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Gradually UK Garage Music got darker as it evolved from its Soulful House roots to what has become Grime Music today. It merged a lot more with the darker elements of Drum & Bass music. MC Bushkin of Heartless crew recently made an interesting point of how Garage DJs began to reduce the vocals on garage tracks, and extend the break beats; amplify the baselines, to allow Ragga, Jungle and D&B MCs to spit vocals on over the tracks. This allowed a greater integration between D&B and Garage. But the mixing, merging and integration was as much social as cultural and musical. In several interviews Wiley or Dizzee, mention being that the tracksuit wearing, under-class, street-youth they represented were often barred from entering the black-middle-class Garage raves by nightclub bouncers. Essentially, in the eyes of the Garage Music scene these Drum & Bass MCs and their fan base represented trouble. Both Wiley and Dizzee would be the first to admit to that.

Gradually, Garage Music became darker, more aggressive, more troublesome, and later evolved into Grime Music. Wiley’s anthem “Wot U Call It?” (2004) is the most noticeable point in the transition from Garage (2-Step, UK Garage or Speed Garage) to Grime. With people speculating about names for the new genre, such as “Eski Music” or “Sub-Low”, it was eventually termed “Grime” by either music journalists or industry employees. Heartless Crews’ MC Bushkin mentioned that nigh clubbers would say to him: “Your music sounds Grimy!” That was a popular term at that time with N.O.R.E.’s thug-life anthem “Grimy” (2001) or Dillinja’s ultra-dark Drub & Bass anthem: “Grimey”.

Whereas UK Garage seemed to represent a cultural celebration of new wave of wealth and middle-class prosperity entering into black communities within the UK (from mid-1990s to 2001), post-9/11 Grime Music signified marginalization, despair, anger and rage against the establishment, as the title of Dizzee Rascal’s cornerstone LP “Boy in the Corner” suggests.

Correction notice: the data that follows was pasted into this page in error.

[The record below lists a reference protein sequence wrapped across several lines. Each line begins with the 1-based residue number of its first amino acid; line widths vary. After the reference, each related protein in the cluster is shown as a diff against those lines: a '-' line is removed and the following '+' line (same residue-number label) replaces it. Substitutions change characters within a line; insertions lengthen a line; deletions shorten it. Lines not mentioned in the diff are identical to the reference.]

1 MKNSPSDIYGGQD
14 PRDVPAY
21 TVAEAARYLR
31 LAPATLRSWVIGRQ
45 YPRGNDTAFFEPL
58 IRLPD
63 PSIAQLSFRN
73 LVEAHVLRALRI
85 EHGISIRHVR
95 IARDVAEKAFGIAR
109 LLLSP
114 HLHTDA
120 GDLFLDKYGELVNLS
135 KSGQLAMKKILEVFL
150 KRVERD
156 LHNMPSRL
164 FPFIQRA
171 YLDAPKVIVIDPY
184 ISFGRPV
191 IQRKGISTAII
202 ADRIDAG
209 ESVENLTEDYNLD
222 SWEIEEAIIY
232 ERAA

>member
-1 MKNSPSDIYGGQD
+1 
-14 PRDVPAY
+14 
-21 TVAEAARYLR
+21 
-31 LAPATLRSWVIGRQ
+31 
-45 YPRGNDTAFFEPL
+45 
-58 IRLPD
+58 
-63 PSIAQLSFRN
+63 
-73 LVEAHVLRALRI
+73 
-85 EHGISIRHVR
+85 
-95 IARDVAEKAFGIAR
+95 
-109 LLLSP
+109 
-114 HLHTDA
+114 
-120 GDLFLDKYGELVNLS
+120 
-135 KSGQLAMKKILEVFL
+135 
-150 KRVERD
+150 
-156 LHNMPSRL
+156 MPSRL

Grime can be considered a by-product of political and military Blairism. Grime has now become a sell-out scene, not as in watered-down, but sell-out as in commercially successful. Not only are Grime MCs making their mark around the world, but selling out huge stadiums within the UK – for example, Red Bull’s Culture Clash or Dizzee Rascal’s opening of the British Olympics. Any anger, rage and despair embedded within the sound has evolved into mainstream sound; a part of British national consciousness. The fury that Grime expressed, which stemmed from poverty, class and racial tensions, aimed at the corporate and social state-system, is paradoxically vented and celebrated at a national-level.

The views in this blog are mainly my own. Please a comment below if you see the emergence of Grime from another perspective. Thanks for reading.

A Sociological Interpretation of the Bobby Shmurda Case

Sociologically, the recent arrest of overnight musical sensation Bobby Shmurda highlights a whole new set of interrelated social issues caused by social networking media, whilst also drawing our attention to a more historical set of race and class issues that seem as prevalent today as they during in the industrial revolution and the British Imperialist epoch.

Still photo from Bobby Shmurda's viral video Hot Nigga
Still photo from Bobby Shmurda’s viral video Hot Nigga

The opening lyric of Shmurda’s viral hit Hot Nigga (2014) – as Shmurda’s opening introduction to the world – announced:

In Chewy, I’m some hot nigga
Like I talk to Shyste when I shot niggas
Like you seen em twirl then he drop, nigga
And We Keep them 9 milli’s on my block, nigga
And Monte Keep it on him, he done dropped niggas
And Trigger he be wilding, he some hot nigga
Tones known to get busy with them Glocks, nigga

These were the lyrics that fans sang out all across the US and around the world. Within a matter of month he appeared on stage with Drake, had his dance performed by Jay-Z and Beyonce Knowles, Rihanna and Justin Bieber. What more could a young teenage from Brooklyn wish for?